– In another interview, you said that at the exhibition not every object is about loss. Some are about friendship or school. And that this made the exhibition rather than a place of sadness, one of hope. Why do you think it is important to look at the Museum from this perspective?
– We at the WCM believe that we have the responsibility to present this experience fully and from as many perspectives as possible. This means that we oppose simplification and the presentation of children only as passive victims. From the materials we documented, we know children are resilient, strong, creative individuals who influence the lives of people around them. Of course, personal losses are part of childhood affected by war, a significant one. And of course, there are sad stories in our exhibition. But we know that those who told us their stories did not do it in order to inspire pity among visitors. We choose to inspire respect. And we don’t need to do anything special to achieve that: we just need to present many different materials which we document. They are already colorful and rich, and as you said, they are not only about loss. When carefully presented, they inspire respect and empathy in visitors, and they make the War Childhood Museum a place of dignified exchange and learning.
– Do you keep in touch with people that appear in your book? Do you still receive reactions to your book? What kind of?
– I keep in touch with many of them through social media. Some of them work with the Museum today, and some of them we collaborate with. Some of them became my friends. It is a community that I believe will exist forever, and I believe it represents the biggest strength of our Museum. The book has been translated into six languages, and it is finding its way to new audiences all the time. I often receive feedback from new readers. As discussed in the previous answer, this feedback often includes the words “hope” and “respect”. And I am very proud of that.
– I read that you opened an office in Ukraine too. What kind of objects and stories did it gather there at first?
– We started working in Ukraine in 2018 with one researcher in Eastern Ukraine. That year I visited Sloviansk and some villages around the front lines. I saw kids who were going to schools through military checkpoints. Talking to a local activist, I knew we had to do something there. So we started documenting and creating an archive, mostly from kids who still lived along the front line. Later, in 2020, we opened an office in Kyiv and expanded our research activities to work with internally displaced children and youth in different regions of Ukraine. Then we did the first exhibition in Kyiv in 2021, and then in Kherson in 2022. We closed the Kherson exhibition in February 2022, just a few weeks before the full-scale invasion started.
– How has the Museum changed this year, with the invasion of Russia in Ukraine?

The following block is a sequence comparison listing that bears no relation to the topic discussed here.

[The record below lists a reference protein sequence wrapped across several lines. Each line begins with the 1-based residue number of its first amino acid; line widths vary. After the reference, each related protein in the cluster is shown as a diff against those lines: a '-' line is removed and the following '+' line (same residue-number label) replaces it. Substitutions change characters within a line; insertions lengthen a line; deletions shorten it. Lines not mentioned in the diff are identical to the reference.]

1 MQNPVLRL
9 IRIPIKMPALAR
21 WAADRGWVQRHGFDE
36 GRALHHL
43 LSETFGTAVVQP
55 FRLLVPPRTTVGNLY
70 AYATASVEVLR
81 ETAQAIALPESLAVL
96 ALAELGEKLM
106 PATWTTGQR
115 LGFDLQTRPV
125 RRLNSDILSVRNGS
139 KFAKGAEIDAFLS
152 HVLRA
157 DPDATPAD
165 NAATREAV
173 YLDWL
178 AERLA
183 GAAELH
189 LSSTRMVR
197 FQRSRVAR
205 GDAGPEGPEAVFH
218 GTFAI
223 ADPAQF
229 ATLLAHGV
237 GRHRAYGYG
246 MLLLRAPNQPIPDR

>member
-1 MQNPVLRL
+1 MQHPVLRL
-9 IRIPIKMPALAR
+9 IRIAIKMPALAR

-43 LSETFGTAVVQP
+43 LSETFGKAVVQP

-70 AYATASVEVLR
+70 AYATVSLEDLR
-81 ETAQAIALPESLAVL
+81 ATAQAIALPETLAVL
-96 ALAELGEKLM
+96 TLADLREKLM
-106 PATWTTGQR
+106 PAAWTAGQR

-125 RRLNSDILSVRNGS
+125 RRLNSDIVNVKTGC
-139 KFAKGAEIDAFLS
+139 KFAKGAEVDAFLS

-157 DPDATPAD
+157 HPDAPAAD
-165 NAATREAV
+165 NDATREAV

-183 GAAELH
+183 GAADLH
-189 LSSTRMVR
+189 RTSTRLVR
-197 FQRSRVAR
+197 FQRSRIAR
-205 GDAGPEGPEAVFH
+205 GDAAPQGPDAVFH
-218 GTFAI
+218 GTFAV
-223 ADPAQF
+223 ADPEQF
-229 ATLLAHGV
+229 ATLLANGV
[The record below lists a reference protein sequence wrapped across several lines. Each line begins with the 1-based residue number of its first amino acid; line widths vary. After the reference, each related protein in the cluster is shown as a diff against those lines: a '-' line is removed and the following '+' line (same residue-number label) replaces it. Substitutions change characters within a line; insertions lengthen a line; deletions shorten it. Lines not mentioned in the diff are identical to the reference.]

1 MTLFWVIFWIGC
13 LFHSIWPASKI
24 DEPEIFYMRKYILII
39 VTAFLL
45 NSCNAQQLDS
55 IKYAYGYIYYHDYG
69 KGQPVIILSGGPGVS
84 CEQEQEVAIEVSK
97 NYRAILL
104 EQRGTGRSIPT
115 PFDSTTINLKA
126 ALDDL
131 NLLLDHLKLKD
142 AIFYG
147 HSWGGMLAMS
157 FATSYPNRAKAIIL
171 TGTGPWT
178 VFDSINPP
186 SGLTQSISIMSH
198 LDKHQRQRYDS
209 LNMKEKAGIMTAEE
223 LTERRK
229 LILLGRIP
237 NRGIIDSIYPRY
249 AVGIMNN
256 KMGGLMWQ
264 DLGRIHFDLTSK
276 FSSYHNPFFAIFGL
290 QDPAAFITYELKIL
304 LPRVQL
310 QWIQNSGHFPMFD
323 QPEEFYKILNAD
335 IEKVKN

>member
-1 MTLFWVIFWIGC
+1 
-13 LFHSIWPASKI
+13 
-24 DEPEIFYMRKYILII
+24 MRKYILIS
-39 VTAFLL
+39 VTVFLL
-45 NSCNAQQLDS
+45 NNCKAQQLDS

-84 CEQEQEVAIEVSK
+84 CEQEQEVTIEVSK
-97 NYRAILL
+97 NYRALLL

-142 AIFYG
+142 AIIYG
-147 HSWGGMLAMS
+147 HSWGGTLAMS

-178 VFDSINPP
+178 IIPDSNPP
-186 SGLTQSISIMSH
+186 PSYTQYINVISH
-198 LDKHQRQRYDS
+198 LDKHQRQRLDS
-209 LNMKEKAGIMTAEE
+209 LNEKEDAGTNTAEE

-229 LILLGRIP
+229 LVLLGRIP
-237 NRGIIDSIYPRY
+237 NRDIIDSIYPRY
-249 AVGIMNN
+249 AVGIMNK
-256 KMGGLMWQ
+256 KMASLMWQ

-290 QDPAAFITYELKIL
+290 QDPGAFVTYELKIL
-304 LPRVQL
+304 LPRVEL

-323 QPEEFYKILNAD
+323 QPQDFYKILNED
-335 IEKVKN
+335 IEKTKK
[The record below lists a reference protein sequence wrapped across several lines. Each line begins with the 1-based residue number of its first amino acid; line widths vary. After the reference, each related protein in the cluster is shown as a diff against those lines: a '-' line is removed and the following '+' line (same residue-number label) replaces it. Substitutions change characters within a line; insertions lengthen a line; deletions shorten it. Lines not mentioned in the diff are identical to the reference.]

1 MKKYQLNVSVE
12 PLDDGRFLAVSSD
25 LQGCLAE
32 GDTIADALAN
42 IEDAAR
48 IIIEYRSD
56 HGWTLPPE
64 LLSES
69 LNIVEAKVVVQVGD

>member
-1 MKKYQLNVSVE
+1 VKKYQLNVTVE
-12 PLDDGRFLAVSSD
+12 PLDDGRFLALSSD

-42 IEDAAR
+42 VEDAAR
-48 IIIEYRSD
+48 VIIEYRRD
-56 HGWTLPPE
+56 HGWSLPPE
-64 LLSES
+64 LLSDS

– It was not easy. We are still a relatively small organization. We had to evacuate our collection from Kyiv to Lviv and evacuate our Ukrainian team members from Kyiv to Western Ukraine / Poland as well. We had planned new traveling exhibitions in 2022, but we had no idea what would happen. Now we are trying to show some of these exhibits in Europe to raise awareness further. We just presented a pop-up exhibition LISTEN focused on Ukraine at the Council of Europe in Strasbourg.
– Do you receive objects for the Museum from Ukrainian children now?
– We are currently not focused on documentation as things are happening fast. The WCM does not function as media; there is not much difference for our work if we document something immediately or with some time distance. We prefer to have some distance to minimize the chance we retraumatize someone. We work in accordance with our carefully developed child protection policies. But yes, the first objects and stories about the period after 24 February 2022 are already coming, and there will be more in the future.
– Do you have any plans for an exhibition in Moldova? Is there any object from Moldova at WCM?
– Our exhibition schedule is relatively full currently, and so far, we did not plan to exhibit in Moldova. I had a chance to visit Chisinau in 2018 briefly and would love to be back one day, especially with the WCM’s exhibition. In the meantime, I am following the work of your new president, and I congratulate the EU candidate status to the people of Moldova.
– Can you envision a day when the Museum will not receive any object or story from a child? Do you think we, as people, have learned something from the previous wars?
– I am afraid this will not happen soon. We see new devastating conflicts around the world, and I am not very optimistic when it comes to it. It is our responsibility to strengthen voices for peace, to strengthen policies for peace, and to hope these will one day prevail. I hope the War Childhood Museum can make a small contribution toward that goal.